By Adam Blenford
They say New Orleans will never be same again. And they mean it, too.
Even with vast swathes of the city still swamped by Hurricane Katrina's toxic sludge, plans are afoot to use billions of dollars in federal aid to construct a new city with an old heart.
Vast areas of New Orleans may be reclaimed as natural wetlands
In the hurricane zone, the historic French Quarter survives largely intact.
General Andrew Jackson still rides his horse from a plinth in Jackson Square. Other key areas built on relatively high ground have also escaped major damage.
Now property developers, urban conservationists and city planners are expecting schemes that once competed for funding to find a new lease of life.
Politicians hope to have New Orleans back on its feet within two years. Those who left the city will be showered with generous incentives to start again.
When they return, they are likely to find their old home a vastly different place.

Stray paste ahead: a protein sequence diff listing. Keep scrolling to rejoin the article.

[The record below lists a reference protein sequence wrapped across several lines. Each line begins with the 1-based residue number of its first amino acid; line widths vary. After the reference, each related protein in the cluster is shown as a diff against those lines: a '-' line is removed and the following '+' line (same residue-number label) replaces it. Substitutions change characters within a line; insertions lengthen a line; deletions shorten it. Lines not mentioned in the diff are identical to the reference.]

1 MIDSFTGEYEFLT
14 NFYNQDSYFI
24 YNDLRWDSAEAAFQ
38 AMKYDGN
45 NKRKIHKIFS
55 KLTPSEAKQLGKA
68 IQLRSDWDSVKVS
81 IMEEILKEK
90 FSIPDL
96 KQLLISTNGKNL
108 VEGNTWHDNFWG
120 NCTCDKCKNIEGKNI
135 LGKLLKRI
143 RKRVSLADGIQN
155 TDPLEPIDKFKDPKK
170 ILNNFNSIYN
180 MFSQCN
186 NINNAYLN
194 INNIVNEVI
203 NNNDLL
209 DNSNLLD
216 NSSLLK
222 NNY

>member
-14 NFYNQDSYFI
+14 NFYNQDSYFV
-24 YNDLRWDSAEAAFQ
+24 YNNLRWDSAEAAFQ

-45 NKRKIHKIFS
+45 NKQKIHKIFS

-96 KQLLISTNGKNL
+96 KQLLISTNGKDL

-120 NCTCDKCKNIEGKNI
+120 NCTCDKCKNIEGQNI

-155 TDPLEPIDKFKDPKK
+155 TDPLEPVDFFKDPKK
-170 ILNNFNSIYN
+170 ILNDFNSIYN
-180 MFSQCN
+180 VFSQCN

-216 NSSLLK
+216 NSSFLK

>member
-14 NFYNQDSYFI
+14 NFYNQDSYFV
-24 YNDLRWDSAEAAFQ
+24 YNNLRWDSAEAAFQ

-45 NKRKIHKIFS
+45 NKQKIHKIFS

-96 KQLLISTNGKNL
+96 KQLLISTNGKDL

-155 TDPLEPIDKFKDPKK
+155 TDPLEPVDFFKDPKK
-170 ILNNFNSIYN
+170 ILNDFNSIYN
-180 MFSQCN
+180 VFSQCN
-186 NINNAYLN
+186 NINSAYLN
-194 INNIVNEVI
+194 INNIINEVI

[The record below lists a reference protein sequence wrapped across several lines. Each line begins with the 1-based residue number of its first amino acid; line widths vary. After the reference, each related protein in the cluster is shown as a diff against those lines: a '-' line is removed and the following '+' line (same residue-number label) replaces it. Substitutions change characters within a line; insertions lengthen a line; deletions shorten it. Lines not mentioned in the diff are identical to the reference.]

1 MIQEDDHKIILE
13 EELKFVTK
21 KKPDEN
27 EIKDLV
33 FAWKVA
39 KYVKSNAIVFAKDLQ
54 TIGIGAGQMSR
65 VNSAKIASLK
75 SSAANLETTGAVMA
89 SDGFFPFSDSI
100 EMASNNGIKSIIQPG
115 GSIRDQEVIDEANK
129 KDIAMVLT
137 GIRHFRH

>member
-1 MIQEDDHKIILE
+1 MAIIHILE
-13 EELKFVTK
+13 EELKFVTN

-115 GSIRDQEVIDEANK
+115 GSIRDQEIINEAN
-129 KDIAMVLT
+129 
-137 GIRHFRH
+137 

"We are certainly going to rebuild," Michael Olivier, Louisiana's Secretary of State for Economic Development, told the BBC News website.
"But this is building anew, and sustainable growth principles are going to be very important to how New Orleans and the river region is rebuilt."
Initial fears that the city might simply be abandoned have eased: damage to the vital river port was minimal, and large areas of suburban New Orleans did not flood at all.
Instead, support appears strong for a substantial rethink of the city's urban geography. Impoverished areas wiped out by Katrina may not simply be rebuilt as they were.
In New Orleans' French Quarter, the streets are dry but empty